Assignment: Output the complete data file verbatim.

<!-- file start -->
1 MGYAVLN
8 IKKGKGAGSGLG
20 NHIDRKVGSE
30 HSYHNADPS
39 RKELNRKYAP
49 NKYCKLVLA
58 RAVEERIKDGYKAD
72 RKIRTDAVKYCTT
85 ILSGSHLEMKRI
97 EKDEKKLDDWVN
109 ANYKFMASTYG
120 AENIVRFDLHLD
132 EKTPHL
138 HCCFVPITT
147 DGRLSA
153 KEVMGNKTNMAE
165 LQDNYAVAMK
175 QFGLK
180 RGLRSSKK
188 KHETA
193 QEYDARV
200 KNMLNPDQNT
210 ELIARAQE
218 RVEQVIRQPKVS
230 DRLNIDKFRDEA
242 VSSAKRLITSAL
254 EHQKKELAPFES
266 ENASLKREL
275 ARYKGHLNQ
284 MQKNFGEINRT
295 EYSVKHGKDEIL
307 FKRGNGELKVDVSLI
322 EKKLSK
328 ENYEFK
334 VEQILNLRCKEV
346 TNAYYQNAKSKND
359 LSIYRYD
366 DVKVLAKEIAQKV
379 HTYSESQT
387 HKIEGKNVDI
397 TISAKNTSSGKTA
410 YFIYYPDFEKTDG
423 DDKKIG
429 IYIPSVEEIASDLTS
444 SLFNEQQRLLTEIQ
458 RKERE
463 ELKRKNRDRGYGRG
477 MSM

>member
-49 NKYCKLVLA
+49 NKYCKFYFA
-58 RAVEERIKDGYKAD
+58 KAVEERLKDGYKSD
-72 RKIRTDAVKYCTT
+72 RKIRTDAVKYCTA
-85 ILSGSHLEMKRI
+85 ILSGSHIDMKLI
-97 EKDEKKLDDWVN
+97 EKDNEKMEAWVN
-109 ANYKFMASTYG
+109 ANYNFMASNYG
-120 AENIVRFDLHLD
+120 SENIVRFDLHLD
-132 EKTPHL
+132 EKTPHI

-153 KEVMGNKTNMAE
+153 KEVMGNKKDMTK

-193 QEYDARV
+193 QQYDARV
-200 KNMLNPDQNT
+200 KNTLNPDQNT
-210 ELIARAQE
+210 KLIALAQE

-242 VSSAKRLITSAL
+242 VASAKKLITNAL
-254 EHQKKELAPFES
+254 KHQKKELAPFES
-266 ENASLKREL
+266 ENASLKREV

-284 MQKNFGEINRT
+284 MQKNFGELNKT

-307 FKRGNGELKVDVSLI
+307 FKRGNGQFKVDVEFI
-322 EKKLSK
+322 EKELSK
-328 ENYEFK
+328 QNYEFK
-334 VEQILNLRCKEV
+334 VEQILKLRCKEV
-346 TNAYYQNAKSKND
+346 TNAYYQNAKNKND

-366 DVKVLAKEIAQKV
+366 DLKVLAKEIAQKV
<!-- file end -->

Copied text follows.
1 MGYAVLN
8 IKKGKGAGSGLG
20 NHIDRKVGSE
30 HSYHNADPS
39 RKELNRKYAP
49 NKYCKLVLA
58 RAVEERIKDGYKAD
72 RKIRTDAVKYCTT
85 ILSGSHLEMKRI
97 EKDEKKLDDWVN
109 ANYKFMASTYG
120 AENIVRFDLHLD
132 EKTPHL
138 HCCFVPITT
147 DGRLSA
153 KEVMGNKTNMAE
165 LQDNYAVAMK
175 QFGLK
180 RGLRSSKK
188 KHETA
193 QEYDARV
200 KNMLNPDQNT
210 ELIARAQE
218 RVEQVIRQPKVS
230 DRLNIDKFRDEA
242 VSSAKRLITSAL
254 EHQKKELAPFES
266 ENASLKREL
275 ARYKGHLNQ
284 MQKNFGEINRT
295 EYSVKHGKDEIL
307 FKRGNGELKVDVSLI
322 EKKLSK
328 ENYEFK
334 VEQILNLRCKEV
346 TNAYYQNAKSKND
359 LSIYRYD
366 DVKVLAKEIAQKV
379 HTYSESQT
387 HKIEGKNVDI
397 TISAKNTSSGKTA
410 YFIYYPDFEKTDG
423 DDKKIG
429 IYIPSVEEIASDLTS
444 SLFNEQQRLLTEIQ
458 RKERE
463 ELKRKNRDRGYGRG
477 MSM

>member
-49 NKYCKLVLA
+49 NKYCKFYFA
-58 RAVEERIKDGYKAD
+58 KAVEERLKDGYKSD
-72 RKIRTDAVKYCTT
+72 RKIRTDAVKYCTA
-85 ILSGSHLEMKRI
+85 ILSGSHIDMKLI
-97 EKDEKKLDDWVN
+97 EKDNEKMEAWVN
-109 ANYKFMASTYG
+109 ANYNFMASNYG
-120 AENIVRFDLHLD
+120 SENIVRFDLHLD
-132 EKTPHL
+132 EKTPHI

-153 KEVMGNKTNMAE
+153 KEVMGNKKDMTK

-193 QEYDARV
+193 QQYDARV
-200 KNMLNPDQNT
+200 KNTLNPDQNT
-210 ELIARAQE
+210 KLIALAQE

-242 VSSAKRLITSAL
+242 VASAKKLITNAL
-254 EHQKKELAPFES
+254 KHQKKELAPFES
-266 ENASLKREL
+266 ENASLKREV

-284 MQKNFGEINRT
+284 MQKNFGELNKT

-307 FKRGNGELKVDVSLI
+307 FKRGNGQFKVDVEFI
-322 EKKLSK
+322 EKELSK
-328 ENYEFK
+328 QNYEFK
-334 VEQILNLRCKEV
+334 VEQILKLRCKEV
-346 TNAYYQNAKSKND
+346 TNAYYQNAKNKND

-366 DVKVLAKEIAQKV
+366 DLKVLAKEIAQKV